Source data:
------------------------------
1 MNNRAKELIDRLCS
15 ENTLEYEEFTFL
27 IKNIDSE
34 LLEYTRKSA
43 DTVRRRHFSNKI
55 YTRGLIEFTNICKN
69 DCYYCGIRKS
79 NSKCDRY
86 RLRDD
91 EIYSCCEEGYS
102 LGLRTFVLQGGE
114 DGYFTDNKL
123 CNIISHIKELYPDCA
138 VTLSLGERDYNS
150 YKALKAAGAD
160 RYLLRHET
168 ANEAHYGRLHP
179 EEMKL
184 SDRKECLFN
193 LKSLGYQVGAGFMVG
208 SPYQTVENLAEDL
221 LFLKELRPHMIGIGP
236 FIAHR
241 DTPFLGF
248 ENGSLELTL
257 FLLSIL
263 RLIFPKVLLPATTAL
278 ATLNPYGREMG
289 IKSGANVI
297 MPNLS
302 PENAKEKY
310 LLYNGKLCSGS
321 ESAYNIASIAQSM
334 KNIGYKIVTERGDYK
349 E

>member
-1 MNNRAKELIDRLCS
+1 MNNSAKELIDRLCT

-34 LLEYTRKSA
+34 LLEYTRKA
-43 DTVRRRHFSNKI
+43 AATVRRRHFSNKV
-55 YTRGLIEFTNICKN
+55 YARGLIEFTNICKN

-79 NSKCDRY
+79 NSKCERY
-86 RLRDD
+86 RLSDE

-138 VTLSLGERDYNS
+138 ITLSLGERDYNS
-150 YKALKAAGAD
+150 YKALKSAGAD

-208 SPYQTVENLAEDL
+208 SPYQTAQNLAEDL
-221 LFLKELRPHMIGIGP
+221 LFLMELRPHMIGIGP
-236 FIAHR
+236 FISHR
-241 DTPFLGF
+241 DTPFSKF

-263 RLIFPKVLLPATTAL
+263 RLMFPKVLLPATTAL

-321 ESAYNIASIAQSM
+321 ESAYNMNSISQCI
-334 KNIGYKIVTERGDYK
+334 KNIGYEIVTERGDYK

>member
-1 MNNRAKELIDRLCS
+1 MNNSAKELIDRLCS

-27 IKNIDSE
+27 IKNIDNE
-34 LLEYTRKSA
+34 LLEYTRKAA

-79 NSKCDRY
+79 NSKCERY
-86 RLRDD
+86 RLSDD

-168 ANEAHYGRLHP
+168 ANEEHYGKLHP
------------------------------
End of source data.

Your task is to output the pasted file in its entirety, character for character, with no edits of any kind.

1 MNNRAKELIDRLCS
15 ENTLEYEEFTFL
27 IKNIDSE
34 LLEYTRKSA
43 DTVRRRHFSNKI
55 YTRGLIEFTNICKN
69 DCYYCGIRKS
79 NSKCDRY
86 RLRDD
91 EIYSCCEEGYS
102 LGLRTFVLQGGE
114 DGYFTDNKL
123 CNIISHIKELYPDCA
138 VTLSLGERDYNS
150 YKALKAAGAD
160 RYLLRHET
168 ANEAHYGRLHP
179 EEMKL
184 SDRKECLFN
193 LKSLGYQVGAGFMVG
208 SPYQTVENLAEDL
221 LFLKELRPHMIGIGP
236 FIAHR
241 DTPFLGF
248 ENGSLELTL
257 FLLSIL
263 RLIFPKVLLPATTAL
278 ATLNPYGREMG
289 IKSGANVI
297 MPNLS
302 PENAKEKY
310 LLYNGKLCSGS
321 ESAYNIASIAQSM
334 KNIGYKIVTERGDYK
349 E

>member
-1 MNNRAKELIDRLCS
+1 MNNSAKELIDRLCT

-34 LLEYTRKSA
+34 LLEYTRKA
-43 DTVRRRHFSNKI
+43 AATVRRRHFSNKV
-55 YTRGLIEFTNICKN
+55 YARGLIEFTNICKN

-79 NSKCDRY
+79 NSKCERY
-86 RLRDD
+86 RLSDE

-138 VTLSLGERDYNS
+138 ITLSLGERDYNS
-150 YKALKAAGAD
+150 YKALKSAGAD

-208 SPYQTVENLAEDL
+208 SPYQTAQNLAEDL
-221 LFLKELRPHMIGIGP
+221 LFLMELRPHMIGIGP
-236 FIAHR
+236 FISHR
-241 DTPFLGF
+241 DTPFSKF

-263 RLIFPKVLLPATTAL
+263 RLMFPKVLLPATTAL

-321 ESAYNIASIAQSM
+321 ESAYNMNSISQCI
-334 KNIGYKIVTERGDYK
+334 KNIGYEIVTERGDYK

>member
-1 MNNRAKELIDRLCS
+1 MNNSAKELIDRLCS

-27 IKNIDSE
+27 IKNIDNE
-34 LLEYTRKSA
+34 LLEYTRKAA

-79 NSKCDRY
+79 NSKCERY
-86 RLRDD
+86 RLSDD

-168 ANEAHYGRLHP
+168 ANEEHYGKLHP